Today we’re hitting the GM-specific section of the book, which deals in rules for horror campaigns. While there’s been plenty of material primarily for the GM up to this point – some of those archetypes have no business in the hands of players – this is the first chapter that looks to really be intended for GM consumption.
Happily, the chapter opens up with a description of each rule section and a few paragraphs on each one. Curses come up first, with an explanation that curses in a horror game will work differently than those you might find in the core book; diseases, environments, fleshwarping, and haunts follow this up, with a section on madness to cap it all off.
The section on curses starts off with a caution to use curses sparingly; as a GM I agree with this completely, as the only time handing out curses freely is amusing for anyone is a one-shot aimed at comedy. One curse, with a sufficient amount of thought put into it, can make a horror game memorable enough that players will refer to it by that curse for years.
One particularly nice one is the hunt of the bogeyman, which places a curse where the victim is hunted by a bogeyman any night they fail a Will save against the curse’s DC; to make it stick even against high-Will characters, each successful save imposes a -1 penalty on the next check, cumulatively. This is exactly the kind of curse where you, as the GM, should roll the check in secret, with the player never knowing if they’re going to be plagued by a bogeyman until it shows.
They follow this up with advice on creating your own curses, and how to make those curses interesting for everyone at the table. Things to consider include the type of curse, how to break it, alternative methods of the curse being relieved, and so on. This is followed up with a section on cursed items, including how to craft them and a couple of example cursed items, and then a segment on cursed land. Some of the cursed land pieces are straight up there so you can see horror movie concepts in mechanical form – endless night, for example, is right there for what you’d want as a curse on land occupied by some sun-weakened undead.
Diseases come up next; the first thing they provide us are templates to tack onto familiar diseases to make them significantly nastier. The top one here is magic-resistant, which not only is hard to cure in the first place, but any attempts to magically cure it that fail provoke the effects of it immediately in the victim. I don’t recommend it for particularly dangerous diseases, but the annoying ones become fair game for this. Of the new diseases on offer, skin wastes is a good one – it gradually transforms its victim into a bone sculpture, making it perfect to afflict on a valued NPC to give the characters a reason to hustle off after a rumored cure.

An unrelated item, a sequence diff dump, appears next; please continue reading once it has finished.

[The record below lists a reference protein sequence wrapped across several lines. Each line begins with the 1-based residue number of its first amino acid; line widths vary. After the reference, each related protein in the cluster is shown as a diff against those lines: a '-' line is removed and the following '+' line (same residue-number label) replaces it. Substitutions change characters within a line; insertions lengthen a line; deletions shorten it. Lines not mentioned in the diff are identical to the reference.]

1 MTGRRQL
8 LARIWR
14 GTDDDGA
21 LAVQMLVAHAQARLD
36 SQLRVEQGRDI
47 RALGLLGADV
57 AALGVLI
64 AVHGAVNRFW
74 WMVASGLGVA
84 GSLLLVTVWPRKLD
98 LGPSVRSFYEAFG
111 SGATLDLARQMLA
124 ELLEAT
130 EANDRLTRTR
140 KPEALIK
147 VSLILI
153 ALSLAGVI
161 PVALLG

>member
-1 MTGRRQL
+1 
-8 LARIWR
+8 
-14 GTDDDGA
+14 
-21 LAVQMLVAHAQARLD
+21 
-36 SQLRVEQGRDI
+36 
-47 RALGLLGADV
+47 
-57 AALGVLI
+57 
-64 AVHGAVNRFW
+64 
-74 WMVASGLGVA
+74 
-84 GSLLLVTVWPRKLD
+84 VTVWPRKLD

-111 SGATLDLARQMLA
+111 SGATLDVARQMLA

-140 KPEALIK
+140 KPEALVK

Environments come up next; with a variety of ideas like bodies of water that naturally reflect the true form of those reflected in them (usually; it wouldn’t be horror if the effect didn’t go awry at times), voids where the divine is out of reach, information on (un)holy ground, and so on, there’s some nice material here for GMs to tap to set a mood and theme.
This slips into environmental hazards, the winner of which is the delightful animating fog, which is straight out of a zombie movie. The fog temporarily animates any corpses it rolls over, and has no limit on how many it can raise at once. If the group is camped near an open grave, in the midst of a battlefield, or in someplace that practices something like sky burial, this hazard is excellent for harassing and traumatizing the group in the middle of the night. An honorable mention, however, has to go to the fact that there are now rules on the existence of literal bottomless pits thanks to this section.
That’s it for today! I’ll dig into the rest of the chapter next time, so be sure to come back!